Princeton University’s Public Safety Officers Now Armed In Critical Incidents

Earlier this month, Princeton University’s Department of Public Safety announced that sworn public safety officers – who have the same training as every other police officer in the state – would now have access to a rifle when responding to a critical incident on campus.

After a lengthy debate on the matter, this change follows a series of deadly shootings seen on college campuses around the country.

“This decision by the university is about enhancing our emergency response,” Executive Director Paul Ominsky told Council Monday evening during his report. “It’s limited to emergency response for two specific situations – someone brandishing a firearm on campus or an active shooter situation.”

Ominsky went on to explain that in a situation where there is a critical incident on campus, having PU officers be a force multiplier for the Princeton Police Department is important.

“We are not changing the current response plan of the PPD. We need them,” Ominsky assured Council. “In a situation on campus, we can be helpful to the PPD, and that is what Chief Nick Sutter and I have talked about. As a result of this, we will do more drills; we will work together even more closely. These are good things for the safety of the community.”

“Unfortunately, in today’s world, we have to think of the unthinkable,” Sutter said. “But at the end of the day, when you are dealing with these critical incidents, it all comes down to public safety and how to save lives.”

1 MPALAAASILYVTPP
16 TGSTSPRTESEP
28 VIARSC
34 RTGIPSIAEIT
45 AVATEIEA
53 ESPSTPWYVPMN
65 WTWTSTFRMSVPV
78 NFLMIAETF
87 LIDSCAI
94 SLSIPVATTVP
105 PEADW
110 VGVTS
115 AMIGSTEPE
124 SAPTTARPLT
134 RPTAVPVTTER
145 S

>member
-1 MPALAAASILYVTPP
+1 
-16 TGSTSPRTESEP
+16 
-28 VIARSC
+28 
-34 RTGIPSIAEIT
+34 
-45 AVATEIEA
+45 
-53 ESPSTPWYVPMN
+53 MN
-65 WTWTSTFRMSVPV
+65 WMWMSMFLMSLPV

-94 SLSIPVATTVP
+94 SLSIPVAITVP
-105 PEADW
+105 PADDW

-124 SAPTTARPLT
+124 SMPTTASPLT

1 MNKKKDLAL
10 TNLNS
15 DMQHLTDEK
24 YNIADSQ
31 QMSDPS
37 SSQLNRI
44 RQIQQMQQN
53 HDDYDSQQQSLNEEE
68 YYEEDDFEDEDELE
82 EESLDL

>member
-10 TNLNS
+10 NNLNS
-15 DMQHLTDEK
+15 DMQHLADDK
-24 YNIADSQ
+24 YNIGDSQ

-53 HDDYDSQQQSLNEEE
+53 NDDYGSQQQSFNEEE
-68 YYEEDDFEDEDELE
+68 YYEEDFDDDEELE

In other news:

• Wendy Mager of Friends of Princeton Open Space presented Mayor Liz Lempert with a $50,000 grant award – a representation of the organization’s contribution to the two new footbridges at Billy Johnson Mountain Nature Lakes Preserve. The footbridges were completed in August and were celebrated earlier this month.

• Princeton has been awarded a congestion management and air quality grant through the Delaware Valley Regional Planning Commission for covered bike parking and bike share. “We’re looking to locate up to five covered bike parking shelters in town, as well as work with the university to extend their current bike rental program into a full-fledged bike share program with docking stations around the community,” Princeton’s Assistant Municipal Engineer, Deanna Stockton, told Council.

•The Larry Ivan Tribute Fund, established by a citizen-led group, has commissioned a commemorative plaque in honor of Princetonian Larry Ivan’s 40 years of service to the Princeton community. Ivan, who spent his summers managing the Princeton Community Park Pool, is fondly known as “the voice” of Princeton. A former Princeton Public School teacher and sports coach, Ivan has created long-lasting relationships with many members of the community. The bronze bas-relief portrait – to be created by Princeton sculptor Stephanie Madziak, is hoping to be completed in May – given that the $20,000 fundraising goal is reached. To date, the fund has raised approximately $17,000. To donate, visitwww.gofundme.com/larryivan.

• The next Council meeting is slated for Monday, Nov. 9.